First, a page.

I don’t see McCourt as a reliable model for the pronunciation of Kathleen: he lived most of his life in the US, and it’s audible in his accent. Note that he also uses the anglicised pronunciation of Caitlín.

  37. Backing up a bit, we watched the 1962 musican “The Music Man” the other night – great reputation, but not holding up too well – I hadn’t seen it since I was 10 or 11 – and re-noticed the local librarian’s family (Irish) being named “Peru” which I thought odd at the time, when I was little. This time, I read the credits and I see that it is written “Paroo”. That doesn’t sound Irish to me, either. It scarcely sounds like an actual name. Is there a rational explanation for that as well? (Of course, it is a work of fiction, so maybe it’s made up?)

  38. Paroo is a known Indian surname, and a place in Western Australia, but both seem irrelevant to The Music Man.

  39. “Where in Ireland would you hear KathLEEN, etc.? Or MorAN or MaHOney?”
    My naive Munster anglophone impression of ‘Kathleen’ and ‘Eileen’ is that they are stress-shifting à la ‘fourteen’, ‘princess’, etc. I too have never heard MorAN or MaHOney in English in Ireland, but I have heard both in English elsewhere, and I have heard analogous stress in Irish in Ireland for ‘(Ó) Móráin’ and ‘(Ó) Mathúna’. (Of course ‘Móráin’ has two long vowels, which muddies the waters somewhat.)

    Assuming the default pronunciation of the anglicised form is indeed different within and without Ireland, why should that be so? My initial flippant hypothesis was that analogy from French, Italian, etc. influenced foreign preference. Other possibilities: maybe the relative prevalence or prestige of Munster v Connacht Irish differs between the home and diaspora communities; or maybe it’s just chance.

  40. Stress-shifting – I was starting to think that too. There must be evidence out there bearing on it (i.e., -ín names/nouns in different prosodic contexts), but I can’t think how to get at it. Anyway, the Munster pronunciations in Per incuriam’s link are pretty unambiguous.

    As for why stress-final wins out elsewhere – well, first of all, where else? The US certainly; also Canada? How about Australia? I don’t think it happens in the UK: see the pronunciation of ‘Maureen Lipman’ 17 seconds into this: http://www.youtube.com/watch?v=SFUG8khlWBU. If it’s just a US thing, then I think it fits with a general US pattern of giving final stress to bisyllabic foreign(-seeming) words. That’s an overgeneralisation, but I can’t come up with the nuances just now. Maybe it’s only closed and/or heavy final syllables? I think it’s been discussed here before. Also, spelling could be a factor: I can intuitively see how ‘-een’ might look the most salient syllable in such names, in roughly the way the first syllable somehow attracts attention in Vladimir.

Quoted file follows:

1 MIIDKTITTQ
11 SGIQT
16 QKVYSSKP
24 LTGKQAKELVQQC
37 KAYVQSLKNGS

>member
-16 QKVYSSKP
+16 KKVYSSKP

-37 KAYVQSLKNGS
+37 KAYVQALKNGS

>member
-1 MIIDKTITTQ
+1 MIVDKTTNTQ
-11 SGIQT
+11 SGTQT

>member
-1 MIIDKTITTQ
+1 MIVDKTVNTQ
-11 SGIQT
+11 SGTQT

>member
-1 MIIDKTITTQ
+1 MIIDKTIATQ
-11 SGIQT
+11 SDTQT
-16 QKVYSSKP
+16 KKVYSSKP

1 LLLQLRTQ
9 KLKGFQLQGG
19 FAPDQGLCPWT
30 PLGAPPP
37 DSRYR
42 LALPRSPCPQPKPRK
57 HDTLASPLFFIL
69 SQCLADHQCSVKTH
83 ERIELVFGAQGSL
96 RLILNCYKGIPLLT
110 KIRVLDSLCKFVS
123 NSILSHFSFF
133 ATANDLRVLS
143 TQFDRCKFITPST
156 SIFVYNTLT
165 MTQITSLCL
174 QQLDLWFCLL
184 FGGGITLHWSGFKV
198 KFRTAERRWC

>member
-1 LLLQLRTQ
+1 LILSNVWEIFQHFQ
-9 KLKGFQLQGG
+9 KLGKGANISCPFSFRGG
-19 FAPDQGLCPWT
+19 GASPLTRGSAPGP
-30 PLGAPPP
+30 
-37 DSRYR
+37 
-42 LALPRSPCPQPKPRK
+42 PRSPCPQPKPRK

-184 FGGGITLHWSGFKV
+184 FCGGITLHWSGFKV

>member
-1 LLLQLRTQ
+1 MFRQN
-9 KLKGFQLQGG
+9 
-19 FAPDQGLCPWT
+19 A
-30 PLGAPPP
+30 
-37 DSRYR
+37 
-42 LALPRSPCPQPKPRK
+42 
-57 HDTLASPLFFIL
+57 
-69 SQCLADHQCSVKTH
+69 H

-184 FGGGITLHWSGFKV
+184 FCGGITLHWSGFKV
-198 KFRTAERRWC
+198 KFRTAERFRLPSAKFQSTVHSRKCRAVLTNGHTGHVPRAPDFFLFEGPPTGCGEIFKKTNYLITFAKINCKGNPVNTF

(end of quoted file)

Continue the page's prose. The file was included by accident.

41. As chance would have it, in an ancient thread that’s just sprung back to life (Habanero), Hat wrote (re stress in ‘Hezbollah’), “I’m not sure why the former [final-stress / Persian] pattern is so widespread except it has that ‘foreign-sounding’ air so satisfying to English speakers.” Again, I wonder if spelling has something to do with it. I bet that, shown the word ‘Hezbolla’, most anglophones unfamiliar with the word would give it penultimate stress, while ‘Hezbollah’ would more often elicit final stress. That would make a nice little pseudoword experiment.

  42. For whatever eason, princess does not undergo iambic reversal (as this stress-shift is called) in AmE; it’s always PRINcess. Fourteen certainly does, though: to “How many plates are on the table?” the answer may be “FOURteen plates” or “Just fourTEEN”. I would certainly expect MAUReen LIPman even from people who consistently say MaurEEN in isolation. More at Lynneguist’s blog. Note that various Americans there disagree on whether Berlin Wall stress-shifts from berLIN (normal for the German city) to BERlin or not. (For me it does not.)

  43. I would certainly expect MAUReen LIPman even from people who consistently say MaurEEN in isolation.

    You would certainly be wrong in my case; it sounds weird to me. MaurEEN, for me, is immutable.

  44. per incuriam says:

    My naive Munster anglophone impression of ‘Kathleen’ and ‘Eileen’ is that they are stress-shifting à la ‘fourteen’

    Yes. I think the way Frank McCourt says “Kathleen” is a decent illustration of this. It also reflects the way words with this ending are stressed in Munster Irish (compare for example cailín and cailín aimsire).

    As for why stress-final wins out elsewhere – well, first of all, where else? The US certainly

    Is it so clear-cut? Kathleen Turner for example seems to be KATH-leen (even in isolation).

  45. Again, for me it’s always Kath-LEEN. But I am not representative.

  46. Right enough, on the first YouTube interview I found she’s introduced as KATHleen Turner. I would have thought Maureen Dowd would be a candidate for stress shift in the context of her full name, but she seems to be mostly MaurEEN. Even there there’s an exception: in this interview with Donald Rumsfeld – https://www.youtube.com/watch?v=hZMXwconALU – the interviewer says MAUReen (Rumsfeld doesn’t).

  47. whether Berlin Wall stress-shifts from berLIN (normal for the German city) to BERlin or not. (For me it does not.)

    For me it does, except in the case of Facebook’s Irving Berlin wall. Interesting, thanks. I now see I’ve been living a lie.

  48. Alon Lischinsky says:

    @languagehat:

    I’ve been assuming the stress is on the first syllable

    Not in the typical version of the Spanish surname. I wouldn’t know about the Anglo-Norman, but none of the Spanish Angulos I know of are pronounced /’aŋ.gu.lo/; all have stress in the penultimate syllable, which pretty much rules out an etymology in La. angulus.